The crude extract was obtained through a process of serial exhaustive extraction, which entails a series of successive extractions of the plant material using three solvents with increasing polarity. This methodology aims to retrieve biomolecules from the plant material effectively as previously described [29]. For this procedure, 25 g of finely ground leaves material, placed in separate Erlenmeyer flasks, were subjected to maceration in 200 mL of Hex under shaking conditions for a duration of 24 h. The maceration was carried out, with agitation occurring at 200 rpm using an I’ROLL shaking rotator from Accumax Lab Devices Pvt. Ltd. Following the maceration process, the supernatant was filtered using filter paper. The solid residues that remained after filtration were then subjected to gradual extraction using EtAC firstly and then MeOH. Upon each extraction, the obtained supernatant was collected and subsequently dried at 40 °C using a rotary evaporator from Heidolph Instruments GmbH. The extractions were carried out in triplicate, and the yields of dry extract residues (DE) are expressed as mean ± standard deviation using the following equation: Yield % = (DE mass / Plant material initial mass) * 100.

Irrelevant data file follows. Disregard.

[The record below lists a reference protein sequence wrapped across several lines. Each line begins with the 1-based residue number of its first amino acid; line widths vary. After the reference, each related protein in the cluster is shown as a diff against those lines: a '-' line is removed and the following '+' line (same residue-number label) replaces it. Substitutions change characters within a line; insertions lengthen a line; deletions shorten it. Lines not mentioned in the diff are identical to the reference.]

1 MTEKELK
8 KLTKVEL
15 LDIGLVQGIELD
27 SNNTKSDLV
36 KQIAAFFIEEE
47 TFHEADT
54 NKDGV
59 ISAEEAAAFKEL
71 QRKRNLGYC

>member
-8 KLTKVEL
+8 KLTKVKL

The resulting DE were carefully collected, their masses were recorded, and they were subsequently stored at a temperature of 4 °C. The different obtained DE were reconstituted in 2% DMSO (for the assessment of biological activities) or in MeOH (for chromatographic and anticancer analyses) to achieve mother concentrations of 0.25 mg/mL.

LC-MS analysis

Quantitative analysis of various target components in different fractions of AC was performed using a Shimadzu 8020 UPLC-ESI-MS system (Shimadzu, Kyoto, Japan). This system was equipped with a binary pump Nexera XR LC-20AD. The entire system, including the control of LC and MS hardware, as well as the processing of chromatographic and spectral data, was managed using the Shimadzu LabSolutions LC-MS software (Shimadzu, Kyoto, Japan). Accurate identification was achieved by matching mass spectra with those obtained from standard solutions, thereby ensuring precise and reliable result (supplementary data S1).

Polyphenols quantification

Quantitative determination of thirteen phenolic acids and twelve flavonoids was conducted on extracts using a previously validated methods [30]. Chromatographic separation was carried out on a reverse-phase C18 column (100 × 2.1 mm x 3 μm) maintained at a constant temperature of 40 °C. The mobile phase consisted of a mixture of aqueous solutions: 0.1% formic acid (A) and a solution of 0.1% formic acid in MeOH (B). The separation was achieved through a linear gradient elution, at a constant flow rate of 0.4 mL/min, starting from 10% B and gradually increasing to 100% B over a period of 45 min, followed by a constant 100% B from 45 to 50 min and from 100% B and to 10% B over a period of 5 min.